First of all, such approximations would make a great media campaign explaining the value every non-Bermudian brings to the island and the number of jobs non-Bermudians create.  It would be especially valuable in explaining the impact the decline in the non-Bermudian workforce has had on the Bermudian economy and jobs for Bermudians.

We have 3000 Bermudians unemployed because every week there was nearly $900,000 less spent by expats in 2010 than was spent in 2009 and nearly $700,000 less in 2011 than in 2010. That’s over $1.5 million less in spending, a large portion of it going towards jobs and into Bermudian pockets, EVERY WEEK.  That’s just from 2009-2011, not all the way to 2016 and only direct spending, not the indirect spending such as the case of where the $600 a week on housing is spent and the jobs that in turn creates.

It boggles the mind how we have politicians that create fancy budgets and budget replies talking about creating jobs for Bermudians and yet there seems to be no effort to create approximations to know how many non-Bermudian jobs we need to create in order to drive the economy enough to create those Bermudian jobs.  We have teams of statisticians working fro government and these answers don’t seem to be available.  It boggles the mind.

Every 1 average non-Bermudian jobs creates approximately X Bermudian jobs.

The question that should be answered?   What is X?

 

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A brief recess

As expected, the OBA have withdrawn the immigration bill.  They’ve broken it into 3 parts to be reviewed via “comprehensive bi-partisan immigration reform” and then retabled within the year.  One could be forgiven for wondering what really is all that different and who really backed down to the compromise, the government or the unions.  Had the strike continued much longer it would have become very unpredictable who the mob would turn against and blame once shelves started going empty.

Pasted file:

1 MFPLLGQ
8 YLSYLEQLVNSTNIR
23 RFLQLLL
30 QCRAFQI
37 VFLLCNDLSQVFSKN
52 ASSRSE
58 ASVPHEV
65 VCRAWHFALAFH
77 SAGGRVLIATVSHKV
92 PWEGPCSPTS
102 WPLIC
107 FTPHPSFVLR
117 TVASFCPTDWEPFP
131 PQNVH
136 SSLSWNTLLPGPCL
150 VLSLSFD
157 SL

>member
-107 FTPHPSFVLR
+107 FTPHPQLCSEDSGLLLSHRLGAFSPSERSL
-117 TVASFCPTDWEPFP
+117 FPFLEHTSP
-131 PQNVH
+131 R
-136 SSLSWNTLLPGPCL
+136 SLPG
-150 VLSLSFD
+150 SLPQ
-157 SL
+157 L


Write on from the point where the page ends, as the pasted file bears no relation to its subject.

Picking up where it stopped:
Ultimately the government has bought itself time.  If it wants any hope of avoiding a repeat of this last week’s events it’ll need strong focus on steering the narrative to their advantage and rebuilding trust.  If they don’t the PLP surely will control the narrative to their advantage because they’re masters at manipulating public opinion.

The government has established clear goals of each point of the bill to be put to a working group to determine how to meet those goals.  It has also established clear timelines. That’s a good start.  Next, it’ll need to focus on being as transparent as possible.

Everything related to the working groups and the immigration bill should be published through every means necessary.   Outcomes of any meetings.  Summaries in video, tweet, photo, blog and press release forms.  Make it clear every step of the way who has been involved, what was was discussed, what proposals were made and that people were listened to and every suggestion was considered with the benefits and drawbacks considered and stated.

It is of little doubt that the PLP will rise up to challenge the controversial parts of the immigration bill.  They needed to delay its implementation as the strike could well have turned against them had shelves started going empty. Their focus will likely be on raising the same arguments they made in the last week, especially ones that help rally their support base.  They will likely be aiming to continue demonstrating that the OBA is high handed and doesn’t listen and hammer home that they haven’t delivered on their many promises.

The OBA will also likely need to deal with the many incensed at the prospect of new holders of status swaying the next election.  Thus it is likely that if the OBA doesn’t offer or deal for an implementation date for status grants after the next election that they’ll draw a lot of fire about this being a partisan initiative designed to win votes.

If the OBA hopes to steer the narrative, the discussions would certainly need to be very clear that they’re bi-partisan and that all views are not only heard, but also broadcast.  What many Bermudians feel right now is that we have a government who doesn’t listen to the people and that isn’t a sentiment isolated just to those striking against the immigration bill.

If the PLP hopes to win support beyond their core they’ll likely need to give some real thought to positive solutions combined with realistic plans that can deliver tangible measurable results.  They don’t have any problem swaying the opinion of the mob but many hard working individuals feel slighted by their willingness to hold the island hostage at the drop of a hat, repeatedly.  Their approach tends to be reactionary, sensationalist and manipulative.  It works to their advantage in rallying support, but can readily be defused if the OBA starts learning from their mistakes.